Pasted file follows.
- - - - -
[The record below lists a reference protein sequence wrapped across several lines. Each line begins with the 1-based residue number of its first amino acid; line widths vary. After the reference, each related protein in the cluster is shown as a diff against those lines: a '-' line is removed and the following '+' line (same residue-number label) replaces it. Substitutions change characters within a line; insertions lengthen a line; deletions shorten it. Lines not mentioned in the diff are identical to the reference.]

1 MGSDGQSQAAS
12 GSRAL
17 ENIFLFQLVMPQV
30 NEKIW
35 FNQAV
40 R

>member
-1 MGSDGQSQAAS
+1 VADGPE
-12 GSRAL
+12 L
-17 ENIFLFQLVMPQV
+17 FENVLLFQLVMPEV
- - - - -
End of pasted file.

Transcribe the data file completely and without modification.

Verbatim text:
[The record below lists a reference protein sequence wrapped across several lines. Each line begins with the 1-based residue number of its first amino acid; line widths vary. After the reference, each related protein in the cluster is shown as a diff against those lines: a '-' line is removed and the following '+' line (same residue-number label) replaces it. Substitutions change characters within a line; insertions lengthen a line; deletions shorten it. Lines not mentioned in the diff are identical to the reference.]

1 MGSDGQSQAAS
12 GSRAL
17 ENIFLFQLVMPQV
30 NEKIW
35 FNQAV
40 R

>member
-1 MGSDGQSQAAS
+1 VADGPE
-12 GSRAL
+12 L
-17 ENIFLFQLVMPQV
+17 FENVLLFQLVMPEV